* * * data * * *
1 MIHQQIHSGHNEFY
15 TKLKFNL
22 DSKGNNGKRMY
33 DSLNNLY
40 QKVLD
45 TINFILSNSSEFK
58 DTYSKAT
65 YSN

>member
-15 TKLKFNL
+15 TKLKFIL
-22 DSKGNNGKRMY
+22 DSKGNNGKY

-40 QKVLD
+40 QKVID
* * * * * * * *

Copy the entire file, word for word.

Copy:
1 MIHQQIHSGHNEFY
15 TKLKFNL
22 DSKGNNGKRMY
33 DSLNNLY
40 QKVLD
45 TINFILSNSSEFK
58 DTYSKAT
65 YSN

>member
-15 TKLKFNL
+15 TKLKFIL
-22 DSKGNNGKRMY
+22 DSKGNNGKY

-40 QKVLD
+40 QKVID